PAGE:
Inevitably, divorce brings a cascade of emotions. But bitterness does not need to consume the process.
In fact, it can often be avoided – and divorce concluded at less expense – through Alabama Cooperative-Collaborative Divorce Proceedings.
Alabama Divorce & Family Lawyers, LLC has a great deal of experience in representing clients who enter a collaborative divorce agreement. We have found by-and-large, participating in this voluntary process enables divorcing couples to avoid uncertain outcomes that sometimes result when these cases have to be litigated in court.
The collaborative divorce process is used to facilitate agreements on a broad range of family issues, including disputes over parenting time, spousal support, child support and property division. However, it doesn’t necessarily mean separating couples have any major disagreements. They may just be seeking assistance in making decisions together and looking for advice on how to protect both individuals’ interests.
Some key benefits of collaborative divorce include:
Collaborative divorce allows those involved to avoid a contentious trial. It functions through mutual agreement, rather than pitting former partners against one another.
Couples who choose to enter a collaborative divorce sign a participation agreement, in which they agree to commit to the process and abide by the terms reached. Each person is represented by their own family law attorney, but they share the cost of services for other professionals involved. These can include financial analysts or accountants, child custody specialists and other neutral professionals.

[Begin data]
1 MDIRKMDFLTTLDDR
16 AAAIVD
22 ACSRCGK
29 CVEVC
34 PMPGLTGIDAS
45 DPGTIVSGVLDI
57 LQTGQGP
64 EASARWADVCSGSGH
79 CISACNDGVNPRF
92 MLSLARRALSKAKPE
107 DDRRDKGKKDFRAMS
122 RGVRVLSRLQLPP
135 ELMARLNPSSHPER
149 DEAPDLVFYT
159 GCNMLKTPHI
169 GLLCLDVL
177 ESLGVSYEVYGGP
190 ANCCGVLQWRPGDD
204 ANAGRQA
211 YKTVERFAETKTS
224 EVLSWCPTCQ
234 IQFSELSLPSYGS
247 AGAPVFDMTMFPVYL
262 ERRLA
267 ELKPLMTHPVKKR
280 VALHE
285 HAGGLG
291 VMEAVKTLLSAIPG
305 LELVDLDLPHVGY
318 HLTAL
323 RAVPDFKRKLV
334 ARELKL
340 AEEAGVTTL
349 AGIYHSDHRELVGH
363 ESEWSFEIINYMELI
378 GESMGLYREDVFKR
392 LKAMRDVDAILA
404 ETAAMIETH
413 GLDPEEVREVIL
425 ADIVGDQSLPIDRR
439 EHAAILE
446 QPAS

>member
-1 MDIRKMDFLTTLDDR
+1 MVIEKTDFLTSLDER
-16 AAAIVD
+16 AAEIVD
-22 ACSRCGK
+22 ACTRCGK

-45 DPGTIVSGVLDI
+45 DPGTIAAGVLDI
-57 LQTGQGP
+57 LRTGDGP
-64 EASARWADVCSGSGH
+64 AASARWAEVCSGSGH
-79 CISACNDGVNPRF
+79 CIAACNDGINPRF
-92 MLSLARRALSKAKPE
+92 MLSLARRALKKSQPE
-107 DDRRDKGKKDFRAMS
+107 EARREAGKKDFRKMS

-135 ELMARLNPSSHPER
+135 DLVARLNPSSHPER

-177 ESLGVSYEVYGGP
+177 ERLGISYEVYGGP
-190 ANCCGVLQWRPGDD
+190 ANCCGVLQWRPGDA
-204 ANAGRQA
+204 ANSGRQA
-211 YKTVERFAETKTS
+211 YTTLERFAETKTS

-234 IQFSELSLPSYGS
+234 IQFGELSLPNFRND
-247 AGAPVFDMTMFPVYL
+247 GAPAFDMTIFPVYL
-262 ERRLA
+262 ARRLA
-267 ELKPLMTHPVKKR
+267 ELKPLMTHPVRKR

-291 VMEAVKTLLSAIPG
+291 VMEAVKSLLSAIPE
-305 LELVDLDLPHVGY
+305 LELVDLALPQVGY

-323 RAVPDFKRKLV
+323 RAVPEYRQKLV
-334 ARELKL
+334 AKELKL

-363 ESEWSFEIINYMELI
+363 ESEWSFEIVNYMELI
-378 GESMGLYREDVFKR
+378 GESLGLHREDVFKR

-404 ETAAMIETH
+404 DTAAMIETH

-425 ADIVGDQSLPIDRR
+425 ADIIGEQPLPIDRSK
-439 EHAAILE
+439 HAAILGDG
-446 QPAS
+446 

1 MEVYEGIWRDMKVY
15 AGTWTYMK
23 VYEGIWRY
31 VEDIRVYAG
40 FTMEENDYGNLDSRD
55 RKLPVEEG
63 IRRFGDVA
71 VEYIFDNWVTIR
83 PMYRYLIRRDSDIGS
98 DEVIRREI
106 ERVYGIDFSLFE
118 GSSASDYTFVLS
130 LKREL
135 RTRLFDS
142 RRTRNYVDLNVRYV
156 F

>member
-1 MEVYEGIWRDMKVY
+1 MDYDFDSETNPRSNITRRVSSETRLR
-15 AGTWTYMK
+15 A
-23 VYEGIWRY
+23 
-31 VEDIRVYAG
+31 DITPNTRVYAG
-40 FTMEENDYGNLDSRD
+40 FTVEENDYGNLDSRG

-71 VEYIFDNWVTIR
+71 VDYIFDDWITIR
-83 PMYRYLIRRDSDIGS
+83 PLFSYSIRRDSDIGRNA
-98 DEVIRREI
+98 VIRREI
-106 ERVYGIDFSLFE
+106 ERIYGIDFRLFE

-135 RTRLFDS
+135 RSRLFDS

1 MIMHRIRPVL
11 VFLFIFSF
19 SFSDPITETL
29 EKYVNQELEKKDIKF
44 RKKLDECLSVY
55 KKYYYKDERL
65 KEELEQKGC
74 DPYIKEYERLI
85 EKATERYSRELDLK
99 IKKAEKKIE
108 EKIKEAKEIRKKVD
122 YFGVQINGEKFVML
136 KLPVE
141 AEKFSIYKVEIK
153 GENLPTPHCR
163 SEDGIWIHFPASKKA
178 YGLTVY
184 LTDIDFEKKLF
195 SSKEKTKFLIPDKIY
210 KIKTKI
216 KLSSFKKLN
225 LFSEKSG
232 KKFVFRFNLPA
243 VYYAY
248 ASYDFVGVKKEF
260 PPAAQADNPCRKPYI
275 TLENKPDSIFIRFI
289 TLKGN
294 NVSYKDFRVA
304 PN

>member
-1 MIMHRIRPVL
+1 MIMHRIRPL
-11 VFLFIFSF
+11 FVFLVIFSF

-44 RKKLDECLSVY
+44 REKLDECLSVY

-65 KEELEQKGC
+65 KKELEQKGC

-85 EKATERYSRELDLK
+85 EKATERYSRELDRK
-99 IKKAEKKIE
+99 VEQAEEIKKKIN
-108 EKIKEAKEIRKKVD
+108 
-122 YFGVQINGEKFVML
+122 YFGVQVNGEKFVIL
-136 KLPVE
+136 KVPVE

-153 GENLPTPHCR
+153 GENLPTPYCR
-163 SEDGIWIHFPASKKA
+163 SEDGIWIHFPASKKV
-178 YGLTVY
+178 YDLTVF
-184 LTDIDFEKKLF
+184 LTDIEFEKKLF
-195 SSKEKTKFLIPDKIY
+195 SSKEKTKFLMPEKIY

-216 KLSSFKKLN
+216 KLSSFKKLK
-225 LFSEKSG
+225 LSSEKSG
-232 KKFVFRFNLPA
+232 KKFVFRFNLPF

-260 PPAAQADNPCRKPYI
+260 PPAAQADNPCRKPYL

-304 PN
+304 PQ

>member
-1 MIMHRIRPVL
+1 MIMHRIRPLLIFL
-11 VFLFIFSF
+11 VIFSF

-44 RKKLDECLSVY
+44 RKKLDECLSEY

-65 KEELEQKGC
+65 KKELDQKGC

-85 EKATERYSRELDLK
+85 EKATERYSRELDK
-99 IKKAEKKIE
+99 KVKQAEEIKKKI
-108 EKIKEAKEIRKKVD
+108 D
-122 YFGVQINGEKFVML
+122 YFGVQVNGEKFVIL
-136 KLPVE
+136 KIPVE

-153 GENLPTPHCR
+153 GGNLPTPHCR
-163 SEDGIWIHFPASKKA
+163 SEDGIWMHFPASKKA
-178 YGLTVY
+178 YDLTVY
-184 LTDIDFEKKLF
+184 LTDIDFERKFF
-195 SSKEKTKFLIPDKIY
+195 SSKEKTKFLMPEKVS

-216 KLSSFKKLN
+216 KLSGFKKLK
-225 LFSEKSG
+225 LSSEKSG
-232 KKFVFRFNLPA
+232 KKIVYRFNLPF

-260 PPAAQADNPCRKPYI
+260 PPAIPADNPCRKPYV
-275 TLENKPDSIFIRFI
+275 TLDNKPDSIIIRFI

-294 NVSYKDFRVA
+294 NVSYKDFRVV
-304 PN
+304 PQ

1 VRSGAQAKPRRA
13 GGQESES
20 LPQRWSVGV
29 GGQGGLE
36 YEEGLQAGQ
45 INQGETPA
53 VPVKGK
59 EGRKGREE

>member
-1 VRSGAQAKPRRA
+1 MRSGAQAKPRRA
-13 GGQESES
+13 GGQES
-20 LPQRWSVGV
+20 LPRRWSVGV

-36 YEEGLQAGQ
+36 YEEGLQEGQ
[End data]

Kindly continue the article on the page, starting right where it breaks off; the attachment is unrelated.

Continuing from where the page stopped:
If the process goes well, the end result is an agreement that spells out terms of the divorce. That agreement will ultimately be approved and finalized by a judge, who will grant the divorce. It’s typically a must faster and less expensive process than a divorce that is litigated.
However, if the process is unsuccessful, both attorneys must resign from the case. The couple then has to separately retain additional counsel and prepare for the case to go to court to be hammered out by a judge. The fact that this possibility leaves so much in the hands of a third party (the judge) often motivates people to continue working through the collaborative process, even when tough issues arise.
Also worth noting is that the process is confidential. When cases are handled in open court, all of those details become part of the public record. This is something many couples hope to avoid. Whatever information is exchanged as part of the collaboration process remains private, and can’t be used later at trial. This tends to encourage divorcing couples to be candid with one another, which can be tremendously helpful in moving the process along expeditiously.
Collaborative divorce is similar to mediation, but there are some key differences. Both processes are informal and flexible and are decidedly less expensive and less time-consuming than litigation.
However, in mediation, there is a single neutral person (the mediator) who guides negotiation. He or she has no power to decide the case and there is no obligation for either side to hire an attorney (though it’s generally recommended). In collaboration, each side is represented by their respective divorce attorney and they hold regular “four-way” meetings in order to reach agreements on points of contention.
While mediation typically involves just the two divorcing parties and a mediator (and sometimes attorneys), a key component of collaboration is the involvement of other outside professionals. While it tends to take longer and be more costly than mediation, collaboration can be especially beneficial for those with complex division decisions.
Most who go through the collaborative process express confidence in the decisions they made because they were well-informed by those professionals.
In a survey of more than 500 divorces conducted by the International Academy of Collaborative Professionals, 87 percent of cases were resolved. Another 3 percent ended with the parties reconciling and deciding not to divorce. Ten percent failed in their negotiations and had to litigate their divorce.
Our personal experience has been that the collaborative process can be highly successful in Alabama divorce cases.
$2,000 -FOR- 3 months
Many divorces can be completed in this time.
$10,000 -FOR- 1 year